Media Placement 101

Media placement refers to buying and placing advertisements in various media. This process is a common function of the media buying and planning industry and includes research and planning to target media that caters to a target audience. There are five main categories of media: print, television, radio, out-of-home and digital. In other words, these are the places media is placed. Let’s take a closer look at each medium:

Media Placement in Print

Print advertising generally refers to newspapers and magazines. Many newspapers have experienced a downturn in the demand for print advertisements over the last few years. To combat this, newspapers have turned to offering content on the web, cashing in on online advertising to supplement income from print ads. While some magazines have struggled, the magazine industry as a whole has remained strong in the face of other media competing for ad revenue. Magazine ad revenue reached $4.3 billion dollars in the first quarter of 2011, an increase of 6% from the first quarter in 2010.

Media Placement in Television

Traditional television, like print, has been declared by some to be a dying breed in the era of Facebook,, DVR’s and mobile devices. While this may prove to be a reality in years to come, television is still king of media, at least in terms of time spent on the medium. According to Nielsen, the average person watched 38.7 hours per week of video in the first quarter of 2011. Ninety-two percent of that time was spent on live television, and the average person spends six times as much time on television as online. Since advertisers like to be where the eyes of consumers are, it goes without saying that television is the major player in the media buying industry.

Media Placement in Radio

Radio has also remained a strong medium for advertising. According to Arbitron, radio reaches 93% of Americans over 12. Furthermore, radio has retained its TSL (time spent listening) levels over the last five years. Seventy percent of listening is done while driving. With commutes often reaching an hour or more, radio captures an audience on the go like no other medium.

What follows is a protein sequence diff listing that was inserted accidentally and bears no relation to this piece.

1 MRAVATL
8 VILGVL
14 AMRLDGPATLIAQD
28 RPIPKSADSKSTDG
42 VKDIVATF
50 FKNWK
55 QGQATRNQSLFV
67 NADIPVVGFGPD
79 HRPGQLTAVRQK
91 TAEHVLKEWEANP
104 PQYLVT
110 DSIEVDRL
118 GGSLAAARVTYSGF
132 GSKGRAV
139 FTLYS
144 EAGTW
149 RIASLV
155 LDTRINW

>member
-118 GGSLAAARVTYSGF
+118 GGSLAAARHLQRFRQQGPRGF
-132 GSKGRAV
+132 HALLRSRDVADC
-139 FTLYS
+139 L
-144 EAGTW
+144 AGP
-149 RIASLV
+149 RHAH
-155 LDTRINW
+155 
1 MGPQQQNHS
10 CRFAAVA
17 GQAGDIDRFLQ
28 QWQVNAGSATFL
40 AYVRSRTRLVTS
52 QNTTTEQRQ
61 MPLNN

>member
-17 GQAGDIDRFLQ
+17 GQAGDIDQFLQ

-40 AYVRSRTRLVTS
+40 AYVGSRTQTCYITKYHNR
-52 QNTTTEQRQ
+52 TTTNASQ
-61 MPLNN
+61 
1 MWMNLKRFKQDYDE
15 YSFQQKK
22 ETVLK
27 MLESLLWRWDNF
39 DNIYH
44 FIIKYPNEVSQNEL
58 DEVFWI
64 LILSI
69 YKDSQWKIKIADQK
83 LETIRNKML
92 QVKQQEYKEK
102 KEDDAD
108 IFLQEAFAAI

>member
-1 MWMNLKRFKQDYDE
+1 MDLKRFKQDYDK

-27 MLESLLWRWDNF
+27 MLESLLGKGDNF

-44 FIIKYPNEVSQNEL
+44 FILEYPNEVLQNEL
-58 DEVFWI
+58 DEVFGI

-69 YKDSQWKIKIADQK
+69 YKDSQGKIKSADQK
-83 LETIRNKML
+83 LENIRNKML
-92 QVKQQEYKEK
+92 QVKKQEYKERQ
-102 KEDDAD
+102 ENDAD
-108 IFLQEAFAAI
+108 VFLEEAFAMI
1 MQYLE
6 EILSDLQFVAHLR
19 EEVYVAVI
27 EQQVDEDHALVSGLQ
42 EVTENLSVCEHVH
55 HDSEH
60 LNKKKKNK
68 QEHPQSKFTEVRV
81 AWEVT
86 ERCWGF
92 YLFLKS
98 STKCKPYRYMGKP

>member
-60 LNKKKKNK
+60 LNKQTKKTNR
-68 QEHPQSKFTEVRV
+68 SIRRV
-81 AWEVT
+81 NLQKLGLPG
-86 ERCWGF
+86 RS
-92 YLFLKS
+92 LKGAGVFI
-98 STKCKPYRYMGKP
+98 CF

Media Placement in Out-Of-Home

Out-of-home (OOH) advertising is very local by nature, since an advertising unit can be can be purchased in a specific geographical location. Examples of OOH advertising are billboards, transit advertising (available for buses, taxi cabs, trains, etc.) and public video displays in locations such as malls, grocery stores, elevators and movie theater lobbies. OOH advertising can be very effective. The American Trucking Association reports that 98% of in-car audiences notice truck-side ads. Arbitron indicates that 29% of consumers said outdoor advertising caused them to visit an advertised retail store within a week of viewing the ad. OOH advertising, like radio, benefits from the increasing commute time spent in automobiles.

Media Placement in Digital

Digital is the “new kid on the block” in terms of media advertising, and online media buying is on the rise. There are several ways to advertise on this medium, including banner ads, text blocks, pop-ups, email marketing and video ads. Social media marketing is a byproduct of the online advertising movement, with sites such as Facebook and LinkedIn profiting from ads placed on their respective sites. Some businesses handle advertising themselves, dealing directly with media outlets. Others, especially larger companies, rely on media placement services to handle all of their media buying. A media buying agency will charge a fee for their services, but the savings resulting from an agency's volume buying and relationships with advertising vendors often justify the investment.

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